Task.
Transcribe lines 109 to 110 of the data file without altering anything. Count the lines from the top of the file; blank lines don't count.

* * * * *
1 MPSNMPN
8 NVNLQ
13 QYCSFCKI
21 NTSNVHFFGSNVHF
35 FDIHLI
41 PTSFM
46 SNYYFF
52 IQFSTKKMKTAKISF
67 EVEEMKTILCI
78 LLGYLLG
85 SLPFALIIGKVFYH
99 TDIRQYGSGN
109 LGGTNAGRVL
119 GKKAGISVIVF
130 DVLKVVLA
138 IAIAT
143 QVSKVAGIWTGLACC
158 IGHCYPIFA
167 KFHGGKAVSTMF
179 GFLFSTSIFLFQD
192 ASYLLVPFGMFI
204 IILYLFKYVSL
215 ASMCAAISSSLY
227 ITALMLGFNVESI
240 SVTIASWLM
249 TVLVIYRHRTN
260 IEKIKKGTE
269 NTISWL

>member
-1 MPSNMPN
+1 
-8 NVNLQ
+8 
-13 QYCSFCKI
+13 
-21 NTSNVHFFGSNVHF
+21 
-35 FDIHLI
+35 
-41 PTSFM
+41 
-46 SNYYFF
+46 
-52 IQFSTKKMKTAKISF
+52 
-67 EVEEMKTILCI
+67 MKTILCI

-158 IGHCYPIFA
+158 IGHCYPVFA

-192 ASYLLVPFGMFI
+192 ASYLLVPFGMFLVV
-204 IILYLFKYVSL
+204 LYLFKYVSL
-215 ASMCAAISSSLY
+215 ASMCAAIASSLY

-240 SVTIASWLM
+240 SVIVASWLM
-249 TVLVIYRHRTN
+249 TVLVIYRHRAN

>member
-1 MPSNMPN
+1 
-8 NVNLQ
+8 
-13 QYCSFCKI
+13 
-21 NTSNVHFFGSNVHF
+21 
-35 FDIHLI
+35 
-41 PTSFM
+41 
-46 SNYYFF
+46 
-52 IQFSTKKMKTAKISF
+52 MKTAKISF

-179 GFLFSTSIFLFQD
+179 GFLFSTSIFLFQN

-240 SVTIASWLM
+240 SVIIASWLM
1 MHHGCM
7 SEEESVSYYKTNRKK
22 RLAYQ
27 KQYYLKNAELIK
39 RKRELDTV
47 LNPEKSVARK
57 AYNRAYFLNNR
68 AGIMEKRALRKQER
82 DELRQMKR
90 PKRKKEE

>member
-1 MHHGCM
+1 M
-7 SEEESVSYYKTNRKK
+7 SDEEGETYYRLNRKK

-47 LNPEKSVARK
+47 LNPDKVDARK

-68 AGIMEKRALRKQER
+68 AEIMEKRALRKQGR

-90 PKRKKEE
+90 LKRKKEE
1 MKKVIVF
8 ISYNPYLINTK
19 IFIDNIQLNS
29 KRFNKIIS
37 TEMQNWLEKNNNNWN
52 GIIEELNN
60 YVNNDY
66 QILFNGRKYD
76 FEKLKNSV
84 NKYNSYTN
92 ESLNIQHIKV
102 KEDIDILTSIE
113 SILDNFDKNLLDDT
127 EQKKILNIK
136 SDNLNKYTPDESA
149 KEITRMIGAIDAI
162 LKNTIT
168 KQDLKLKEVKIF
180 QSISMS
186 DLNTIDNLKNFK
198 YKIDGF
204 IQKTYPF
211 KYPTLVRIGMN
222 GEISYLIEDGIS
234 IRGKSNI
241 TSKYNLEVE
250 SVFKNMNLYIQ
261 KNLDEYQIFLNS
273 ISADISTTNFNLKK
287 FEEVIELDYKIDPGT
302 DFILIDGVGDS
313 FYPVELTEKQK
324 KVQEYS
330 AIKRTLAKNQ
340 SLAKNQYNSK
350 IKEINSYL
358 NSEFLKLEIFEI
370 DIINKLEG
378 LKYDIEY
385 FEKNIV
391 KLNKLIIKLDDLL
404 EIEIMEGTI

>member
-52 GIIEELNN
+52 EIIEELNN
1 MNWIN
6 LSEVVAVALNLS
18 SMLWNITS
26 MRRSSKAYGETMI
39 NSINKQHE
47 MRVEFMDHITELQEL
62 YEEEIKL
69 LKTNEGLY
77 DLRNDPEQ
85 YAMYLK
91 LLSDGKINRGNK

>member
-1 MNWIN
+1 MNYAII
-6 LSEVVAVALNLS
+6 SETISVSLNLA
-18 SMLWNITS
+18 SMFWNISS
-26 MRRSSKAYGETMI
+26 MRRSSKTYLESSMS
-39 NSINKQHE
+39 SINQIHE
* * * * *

66 QILFNGRKYD
76 FEKLKNSV